The classic Manhattan was probably the first real cocktail that I came to enjoy as I graduated from shots and Mind Erasers after college. At the time, the fancy cocktail trend had yet to hit San Francisco, so the cocktails I drank had the quality you might expect from a dive or airport bar. They usually included a heavy dose of Maker’s Mark, a bit of sweet vermouth, bitters, and a cherry. Similar to the Negroni, every bar will have all of the necessary ingredients for a Manhattan. Unfortunately, your bartender might prepare it without measurements and with an aversion for vermouth and stirring cocktails.
There’s a reason that certain classic cocktails like the Manhattan have withstood the test of time that they’ve continued to remain relevant in a drinking culture that’s inundated with new products vying for the attention of the all-mighty consumer. They’re easy to make, and in many cases are an example of a perfectly balanced cocktail. A blend of at least three of the following: strong (alcohol), sweet, sour, bitter, weak (water).
Using classic recipes as guidance, I find it fun to explore slight variations. A while back I stumbled upon a bottle of apple brandy boasting 50% alcohol by volume. This particular bottle from Laird & Co. is a blend of brandies and not ideal for sipping neat, but is perfect for a fall-inspired version of the Manhattan. The high alcohol content keeps the drink from being too sweet, allowing for the chocolate notes of the Carpano Antica to shine through, as well as the bitters. Dry curacao is an orange liqueur made with brandy and other spices that pairs extremely well with apple brandy, introducing additional notes of baking spices.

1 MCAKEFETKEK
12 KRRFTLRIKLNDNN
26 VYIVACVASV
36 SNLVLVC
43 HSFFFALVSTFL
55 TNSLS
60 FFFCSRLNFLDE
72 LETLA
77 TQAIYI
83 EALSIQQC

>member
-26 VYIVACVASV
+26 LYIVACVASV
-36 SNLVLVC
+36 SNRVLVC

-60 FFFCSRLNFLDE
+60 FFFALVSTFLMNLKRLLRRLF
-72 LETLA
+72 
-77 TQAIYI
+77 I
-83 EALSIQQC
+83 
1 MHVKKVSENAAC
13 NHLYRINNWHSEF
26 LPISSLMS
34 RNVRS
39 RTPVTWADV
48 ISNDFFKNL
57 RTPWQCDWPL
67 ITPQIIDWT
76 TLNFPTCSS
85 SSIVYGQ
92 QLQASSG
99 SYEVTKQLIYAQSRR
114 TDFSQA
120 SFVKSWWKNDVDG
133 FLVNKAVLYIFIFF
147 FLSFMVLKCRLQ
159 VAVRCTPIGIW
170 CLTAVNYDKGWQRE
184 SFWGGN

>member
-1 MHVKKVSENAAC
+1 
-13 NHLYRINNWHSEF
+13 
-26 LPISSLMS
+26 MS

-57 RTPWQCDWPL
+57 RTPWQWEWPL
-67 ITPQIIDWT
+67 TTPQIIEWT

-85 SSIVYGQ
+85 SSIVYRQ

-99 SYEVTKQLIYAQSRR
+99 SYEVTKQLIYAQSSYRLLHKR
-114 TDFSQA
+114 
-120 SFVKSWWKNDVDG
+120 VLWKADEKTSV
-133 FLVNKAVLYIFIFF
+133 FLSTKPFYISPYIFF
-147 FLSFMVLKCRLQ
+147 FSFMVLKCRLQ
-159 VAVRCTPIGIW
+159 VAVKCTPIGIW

This drink is best paired with a cold night in the comfort of your own home, sans cherry because a citrus peel provides a better contrast to the other ingredients (and just tastes better).
2 oz apple brandy (I recommend Laird’s 100 proof)
.75 oz sweet vermouth (I recommend Carpano Antica)
.25 oz dry curacao (I recommend Pierre Ferrand – if you don’t have this you could simply increase the amount of sweet vermouth by the same amount)
2 dashes bitters (I recommend Bad Dog Sarsaparilla – feel free to go with Angostura or explore some of your other favorites)
Garnish with a clove-studded orange zest
Add all liquids to your mixing glass. Fill with ice and stir until chilled, approximately 10 seconds. Strain into the coupe (for extra flare, rinse the glass with water, shake it out, and then drop it into the freezer while you prepare the rest of the drink).
Peel the zest of the orange and express the orange into the drink by lightly squeezing it with the orange of the zest facing down. Rub it around the rim of the drink (the oils will add a great layer of citrus to the cocktail). Poke holes in the zest with a toothpick and push in a few cloves. I’d recommend taking the garnish out after a short time so that it doesn’t overpower the rest of the drink or finding a creative way to keep the cloves outside of the liquid.
Photography and styling by Hannah Levy.